Apr 08 2012
prev sibling parent "Stefan" <stefan schuerger.com> writes:
On Sunday, 8 April 2012 at 20:51:52 UTC, Francois Chabot wrote:
 class Bar
 {
   Binding[string] Bindings ;

   //cached function
   void foo( Foo target , const ref Matrix44 val ) { ... }
   void foo( Foo target , const ref Vec4 val ) { ... }
   //... more function...

   //convenience interface for non-critical code-paths
   void foo(T)( string target , const ref T val ) { foo( 
 Bindings[target] , val ) ; }

 }

 DMD gives me the following:
 Error: Bar.foo(T) conflicts with function Bar.foo at ...

 Now, I can easily
 A) Change the name of either one the functions (which yields a 
 slightly less elegant interface)
 B) Not use a template and put string versions of all the foos 
 (which yields ugly code)
 C) Make the binding-based interface a template and implement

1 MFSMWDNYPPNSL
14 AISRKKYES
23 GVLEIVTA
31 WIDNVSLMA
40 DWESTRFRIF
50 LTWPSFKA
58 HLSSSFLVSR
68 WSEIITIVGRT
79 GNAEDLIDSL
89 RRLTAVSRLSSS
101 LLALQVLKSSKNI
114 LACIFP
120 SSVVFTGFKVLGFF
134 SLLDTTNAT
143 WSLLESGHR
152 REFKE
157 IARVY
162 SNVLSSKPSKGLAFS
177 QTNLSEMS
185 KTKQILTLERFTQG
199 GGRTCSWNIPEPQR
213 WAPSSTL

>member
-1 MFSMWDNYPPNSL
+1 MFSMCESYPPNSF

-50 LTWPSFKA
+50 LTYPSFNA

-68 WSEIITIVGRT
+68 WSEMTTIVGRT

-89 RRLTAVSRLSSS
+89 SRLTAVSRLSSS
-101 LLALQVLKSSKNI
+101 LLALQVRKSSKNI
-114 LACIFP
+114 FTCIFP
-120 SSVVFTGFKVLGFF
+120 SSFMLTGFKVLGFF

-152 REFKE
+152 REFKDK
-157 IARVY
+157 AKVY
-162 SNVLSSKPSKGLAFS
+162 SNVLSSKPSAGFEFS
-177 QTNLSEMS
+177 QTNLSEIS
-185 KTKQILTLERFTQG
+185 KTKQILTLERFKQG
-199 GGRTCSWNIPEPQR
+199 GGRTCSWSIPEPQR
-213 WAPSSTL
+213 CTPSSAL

the functions through specialization (as they are unfortunately 
 different enough to not be templatable). While maintaining the 
 interface and conciseness, it feels like a hack to me.

If you ask me, choose C - that's the most consistent solution. It's perfectly OK to have specialized templates. That's not a hack, it's a feature ;-) Regarding the virtualization discussion: You could still use method dispatcher pairs, such as // Specialization void foo(T: Matrix44)( Foo target , const ref Matrix44 val ) { myfoo(target , val); } void myfoo( Foo target , const ref Matrix44 val ) { /* real functionality here */ } // general "swiss knife" void foo(T)( string target , const ref T val ) { myfoo(target , val); } void myfoo( Foo target , const ref Variant val ) { /* real functionality here */ } Then the myfoo methods would be overloadable. If you want the "total hack", you could wrap the specialization pairs into mixins. This way, only the foo wrappers are visible to the human user, but the compiler also sees the overloadable, "ordinary" methods. Cheers, Stefan
Apr 08 2012